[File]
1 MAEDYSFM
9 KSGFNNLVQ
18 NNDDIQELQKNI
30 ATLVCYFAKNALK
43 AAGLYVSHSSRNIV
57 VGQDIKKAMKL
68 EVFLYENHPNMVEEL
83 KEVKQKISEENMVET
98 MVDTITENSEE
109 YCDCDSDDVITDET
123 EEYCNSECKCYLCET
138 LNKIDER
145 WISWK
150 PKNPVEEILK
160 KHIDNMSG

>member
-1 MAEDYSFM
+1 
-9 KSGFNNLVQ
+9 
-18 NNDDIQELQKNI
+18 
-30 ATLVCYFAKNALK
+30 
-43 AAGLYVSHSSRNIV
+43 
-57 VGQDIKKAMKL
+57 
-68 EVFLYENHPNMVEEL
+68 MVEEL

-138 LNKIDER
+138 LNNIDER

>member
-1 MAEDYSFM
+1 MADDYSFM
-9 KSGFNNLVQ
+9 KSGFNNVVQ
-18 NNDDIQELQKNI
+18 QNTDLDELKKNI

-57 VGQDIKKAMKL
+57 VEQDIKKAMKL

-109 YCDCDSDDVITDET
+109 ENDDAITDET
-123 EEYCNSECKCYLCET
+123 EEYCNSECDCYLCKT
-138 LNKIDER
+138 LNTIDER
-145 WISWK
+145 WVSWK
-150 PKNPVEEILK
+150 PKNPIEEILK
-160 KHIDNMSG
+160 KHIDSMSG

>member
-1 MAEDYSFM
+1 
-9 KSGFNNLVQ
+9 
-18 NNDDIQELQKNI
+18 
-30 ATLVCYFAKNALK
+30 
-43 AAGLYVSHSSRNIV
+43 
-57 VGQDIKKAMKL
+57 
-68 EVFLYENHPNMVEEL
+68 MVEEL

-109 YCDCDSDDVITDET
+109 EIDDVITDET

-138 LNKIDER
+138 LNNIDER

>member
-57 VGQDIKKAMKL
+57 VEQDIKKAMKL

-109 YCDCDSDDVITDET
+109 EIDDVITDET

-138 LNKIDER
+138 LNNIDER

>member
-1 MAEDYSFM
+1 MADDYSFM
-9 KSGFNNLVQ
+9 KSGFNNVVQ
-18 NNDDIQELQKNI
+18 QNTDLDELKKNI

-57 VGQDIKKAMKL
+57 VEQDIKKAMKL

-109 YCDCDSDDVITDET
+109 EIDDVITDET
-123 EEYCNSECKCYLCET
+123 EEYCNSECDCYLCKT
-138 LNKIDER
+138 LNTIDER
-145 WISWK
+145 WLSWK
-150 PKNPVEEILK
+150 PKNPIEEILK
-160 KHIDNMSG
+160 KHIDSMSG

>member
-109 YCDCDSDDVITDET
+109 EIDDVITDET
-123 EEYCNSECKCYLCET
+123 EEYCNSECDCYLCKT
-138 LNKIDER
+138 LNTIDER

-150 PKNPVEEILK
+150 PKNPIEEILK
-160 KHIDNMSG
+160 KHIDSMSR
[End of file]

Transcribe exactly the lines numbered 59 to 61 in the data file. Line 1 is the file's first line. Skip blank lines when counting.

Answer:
-18 NNDDIQELQKNI
+18 
-30 ATLVCYFAKNALK